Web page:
In this post of Being Animal, Janet interviews photographer Gina Easley about her Kindred Spirits Project. Janet’s incisive questions highlight the artist’s skill at portraying the trans-species bond.
GE: A friend of mine casually mentioned her mother’s pet tortoise, Henry, who had been in their family for 50 years. I had never heard of anyone having a pet for that long and was so intrigued I asked to meet him and photograph the two of them together. Kathleen was happy to oblige and that experience really started it all. One of the things that stuck with me after that first meeting was Kathleen telling me that she’d had a longer relationship with Henry than anyone else, and that he has provided a sense of continuity and is a grounding presence in her life.
I thought about that a lot, and went home and researched how long the average marriage in the U.S. lasts, and found it to be around seven years. I realized then that a lot of people are with their pets longer than their spouses! My experience with Kathleen and Henry was so interesting, that I was compelled to meet and photograph more of these people and animals who had been together long term. I have a lot of animal-loving friends, so I put the word out and it didn’t take long before I found myself very busy with this series.
JK: What in the animal world has compelled you to do this work?
GE: I’ve always had a deep love for animals. I’ve been vegetarian for 25 years and am now moving toward being vegan. I’ve become increasingly aware of how the choices I make affect other living beings, and once I started becoming conscious of those things I realized there’s no turning back. I wanted not only to combine my love of animals and photography, but also make an impact, even if only a small one, in the goal of making the world a kinder place for animals.
JK: How do you feel photography, as a nonverbal medium, is able to capture the essence of the trans-species bonds shared by your subjects?
GE: The emotional impact from a photograph can go straight to the heart. I think sometimes, in matters of the heart, it can be more powerful to skip over words altogether. A photo is immediate, direct, and can’t rely on words to communicate a message, much like a connection to a beloved pet.
JK: Do you first have to establish a relationship with the animals photographed in your Kindred Spirits project before they reveal themselves fully, as you might have to do with a human subject?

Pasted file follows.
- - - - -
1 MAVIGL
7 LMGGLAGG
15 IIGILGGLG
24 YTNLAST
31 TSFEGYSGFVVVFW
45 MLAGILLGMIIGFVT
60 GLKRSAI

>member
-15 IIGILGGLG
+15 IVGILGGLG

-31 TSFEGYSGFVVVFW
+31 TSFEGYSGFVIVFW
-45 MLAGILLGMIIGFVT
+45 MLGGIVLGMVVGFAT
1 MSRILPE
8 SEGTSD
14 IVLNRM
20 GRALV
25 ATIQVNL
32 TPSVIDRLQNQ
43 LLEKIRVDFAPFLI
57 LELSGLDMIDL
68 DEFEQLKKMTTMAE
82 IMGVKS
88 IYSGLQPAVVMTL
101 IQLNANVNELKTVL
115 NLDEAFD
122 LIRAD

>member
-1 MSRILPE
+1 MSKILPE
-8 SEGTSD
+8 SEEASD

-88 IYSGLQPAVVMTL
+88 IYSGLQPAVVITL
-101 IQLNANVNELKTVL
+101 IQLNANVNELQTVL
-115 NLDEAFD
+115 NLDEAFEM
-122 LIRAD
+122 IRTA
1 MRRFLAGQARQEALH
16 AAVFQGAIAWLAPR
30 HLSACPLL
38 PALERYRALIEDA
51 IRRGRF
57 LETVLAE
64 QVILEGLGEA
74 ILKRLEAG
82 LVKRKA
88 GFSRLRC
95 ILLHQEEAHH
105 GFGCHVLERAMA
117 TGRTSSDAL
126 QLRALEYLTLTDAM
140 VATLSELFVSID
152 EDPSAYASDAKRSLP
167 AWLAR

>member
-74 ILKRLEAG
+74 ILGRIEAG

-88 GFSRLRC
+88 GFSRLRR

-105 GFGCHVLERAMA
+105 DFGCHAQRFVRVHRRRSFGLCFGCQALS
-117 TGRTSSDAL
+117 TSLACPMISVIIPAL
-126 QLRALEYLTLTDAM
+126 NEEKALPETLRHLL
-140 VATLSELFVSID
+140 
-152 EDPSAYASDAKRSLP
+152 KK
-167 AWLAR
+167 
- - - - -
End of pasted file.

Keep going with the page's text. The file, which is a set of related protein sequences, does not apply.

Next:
GE: No, in fact a lot of the people and animals in this series were photographed just minutes after I met them for the first time. I do like to take some time to talk to the person, ask questions and get to know the animal a bit beforehand, but it is usually brief. Dogs will often sniff my camera, and me, when we meet, and I do take a few minutes to let them see that I’m friendly and non-threatening. But since the photos are about the relationship between the person and animal being photographed I haven’t found it necessary to spend a lot of time with them beforehand. That would be fun, but it isn’t always possible and hasn’t seemed in most cases to be necessary.
JK: There is something I see in your pictures of children that I also see in your pictures of humans and animals in close relationships: an inner landscape, and conscious subjectivity, perhaps. Is this something you are looking for in your photographs?
GE: It’s not an intentional thing that I’m doing, but I think I understand what you’re seeing. I believe the similarity to be an element of openness and innocence, which is something I’ve always been drawn to as subject matter for my photos.
JK: Do you find that your Kindred Spirits project makes visible, relational elements that are universal across species? Can you speak about what those elements might be, from your vantage point as a photographer?
GE: The one thing that all of the animals in this series share is their dependence on a person to care for all of their needs. These are well-loved animals and therefore I believe you see not only their dependence but also their trust in their human counterpart. That trust is mutual and flows back and forth between human and animal, and I believe that is something that is reflected in the photos.
JK: Viewing your photographs of human/animal relationships evokes some of the tenderness and depth of feeling I experience personally with other animals. Do you think those who do not have close bonds with animals are able to see these elements also?